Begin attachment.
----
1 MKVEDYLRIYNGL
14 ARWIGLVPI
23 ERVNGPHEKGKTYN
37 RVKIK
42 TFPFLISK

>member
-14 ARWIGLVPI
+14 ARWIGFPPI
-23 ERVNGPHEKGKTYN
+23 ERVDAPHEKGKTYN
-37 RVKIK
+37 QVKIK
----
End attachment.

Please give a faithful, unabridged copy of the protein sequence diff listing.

1 MKVEDYLRIYNGL
14 ARWIGLVPI
23 ERVNGPHEKGKTYN
37 RVKIK
42 TFPFLISK

>member
-14 ARWIGLVPI
+14 ARWIGFPPI
-23 ERVNGPHEKGKTYN
+23 ERVDAPHEKGKTYN
-37 RVKIK
+37 QVKIK